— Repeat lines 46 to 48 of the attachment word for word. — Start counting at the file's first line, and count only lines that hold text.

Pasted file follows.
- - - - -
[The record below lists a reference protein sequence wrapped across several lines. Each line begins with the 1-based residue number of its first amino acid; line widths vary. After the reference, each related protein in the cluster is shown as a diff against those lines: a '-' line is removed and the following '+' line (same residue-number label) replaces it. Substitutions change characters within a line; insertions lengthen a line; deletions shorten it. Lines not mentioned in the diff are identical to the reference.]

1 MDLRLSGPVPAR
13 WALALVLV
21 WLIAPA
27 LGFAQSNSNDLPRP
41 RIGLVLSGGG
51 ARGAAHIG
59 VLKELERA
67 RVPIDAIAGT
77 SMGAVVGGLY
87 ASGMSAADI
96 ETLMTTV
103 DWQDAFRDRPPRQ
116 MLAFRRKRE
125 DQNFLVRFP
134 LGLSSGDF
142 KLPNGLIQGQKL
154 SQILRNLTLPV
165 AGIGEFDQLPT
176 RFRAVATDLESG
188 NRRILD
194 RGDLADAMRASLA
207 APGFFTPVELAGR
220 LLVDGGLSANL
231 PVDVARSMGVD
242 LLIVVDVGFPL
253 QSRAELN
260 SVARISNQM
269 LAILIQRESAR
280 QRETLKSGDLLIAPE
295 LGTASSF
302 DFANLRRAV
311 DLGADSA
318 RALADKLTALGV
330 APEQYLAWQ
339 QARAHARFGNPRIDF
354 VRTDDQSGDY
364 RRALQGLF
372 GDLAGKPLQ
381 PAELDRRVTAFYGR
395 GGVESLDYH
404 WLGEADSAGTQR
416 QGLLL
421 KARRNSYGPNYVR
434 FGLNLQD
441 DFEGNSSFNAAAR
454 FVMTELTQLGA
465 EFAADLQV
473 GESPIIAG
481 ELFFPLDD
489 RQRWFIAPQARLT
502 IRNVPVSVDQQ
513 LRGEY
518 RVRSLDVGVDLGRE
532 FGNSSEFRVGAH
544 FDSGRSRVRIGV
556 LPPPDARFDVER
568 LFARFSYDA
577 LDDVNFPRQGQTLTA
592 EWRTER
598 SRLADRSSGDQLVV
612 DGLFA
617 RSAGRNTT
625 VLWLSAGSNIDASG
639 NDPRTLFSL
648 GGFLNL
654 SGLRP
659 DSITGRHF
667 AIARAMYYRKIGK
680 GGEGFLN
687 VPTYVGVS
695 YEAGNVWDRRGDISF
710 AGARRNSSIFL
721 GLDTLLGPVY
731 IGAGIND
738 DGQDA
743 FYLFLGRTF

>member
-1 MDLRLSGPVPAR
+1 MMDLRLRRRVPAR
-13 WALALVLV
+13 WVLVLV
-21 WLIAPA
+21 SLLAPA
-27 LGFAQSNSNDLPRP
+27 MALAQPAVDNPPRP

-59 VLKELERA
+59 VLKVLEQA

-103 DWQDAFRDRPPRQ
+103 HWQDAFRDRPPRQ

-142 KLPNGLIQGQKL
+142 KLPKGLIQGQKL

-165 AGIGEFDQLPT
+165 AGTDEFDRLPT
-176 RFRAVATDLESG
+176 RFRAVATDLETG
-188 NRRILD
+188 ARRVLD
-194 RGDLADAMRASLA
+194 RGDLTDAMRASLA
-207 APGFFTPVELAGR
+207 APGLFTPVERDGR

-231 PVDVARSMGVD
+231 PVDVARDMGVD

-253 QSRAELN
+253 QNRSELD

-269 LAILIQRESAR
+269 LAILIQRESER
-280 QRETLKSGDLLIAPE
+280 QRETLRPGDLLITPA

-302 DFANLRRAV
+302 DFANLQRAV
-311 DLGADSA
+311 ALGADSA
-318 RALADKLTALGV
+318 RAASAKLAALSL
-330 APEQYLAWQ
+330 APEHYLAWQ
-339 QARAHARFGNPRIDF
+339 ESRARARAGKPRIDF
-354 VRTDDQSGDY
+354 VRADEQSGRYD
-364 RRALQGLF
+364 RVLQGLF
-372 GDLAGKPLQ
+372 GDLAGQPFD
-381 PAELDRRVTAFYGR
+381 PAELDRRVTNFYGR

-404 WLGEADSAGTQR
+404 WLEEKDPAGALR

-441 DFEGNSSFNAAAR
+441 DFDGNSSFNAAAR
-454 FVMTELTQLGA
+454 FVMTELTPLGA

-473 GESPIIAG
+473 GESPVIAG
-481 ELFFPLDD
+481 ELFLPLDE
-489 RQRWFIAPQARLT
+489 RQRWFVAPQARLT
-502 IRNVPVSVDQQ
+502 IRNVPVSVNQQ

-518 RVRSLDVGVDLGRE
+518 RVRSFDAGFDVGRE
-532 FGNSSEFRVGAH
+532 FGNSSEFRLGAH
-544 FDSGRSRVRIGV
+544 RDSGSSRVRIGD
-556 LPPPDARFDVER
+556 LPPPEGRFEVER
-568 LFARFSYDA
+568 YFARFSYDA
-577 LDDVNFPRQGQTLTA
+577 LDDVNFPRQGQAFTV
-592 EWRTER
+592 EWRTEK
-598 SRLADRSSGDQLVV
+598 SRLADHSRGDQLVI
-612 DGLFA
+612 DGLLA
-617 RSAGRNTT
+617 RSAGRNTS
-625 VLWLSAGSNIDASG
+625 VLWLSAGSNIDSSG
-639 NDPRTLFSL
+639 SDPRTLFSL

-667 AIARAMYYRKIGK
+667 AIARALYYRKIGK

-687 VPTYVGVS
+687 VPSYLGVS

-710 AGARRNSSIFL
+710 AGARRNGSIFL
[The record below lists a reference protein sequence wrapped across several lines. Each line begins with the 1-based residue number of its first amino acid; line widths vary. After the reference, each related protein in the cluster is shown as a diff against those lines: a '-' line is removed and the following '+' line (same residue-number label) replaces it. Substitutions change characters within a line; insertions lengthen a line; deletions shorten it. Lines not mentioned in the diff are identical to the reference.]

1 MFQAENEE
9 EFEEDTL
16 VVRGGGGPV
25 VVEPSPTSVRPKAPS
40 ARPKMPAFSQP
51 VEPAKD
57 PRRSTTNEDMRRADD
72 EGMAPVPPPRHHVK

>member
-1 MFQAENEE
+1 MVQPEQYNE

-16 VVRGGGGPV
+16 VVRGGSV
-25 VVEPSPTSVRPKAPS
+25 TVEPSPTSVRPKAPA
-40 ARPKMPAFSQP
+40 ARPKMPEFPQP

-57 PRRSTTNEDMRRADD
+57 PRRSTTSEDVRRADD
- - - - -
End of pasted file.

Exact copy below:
441 DFEGNSSFNAAAR
454 FVMTELTQLGA
465 EFAADLQV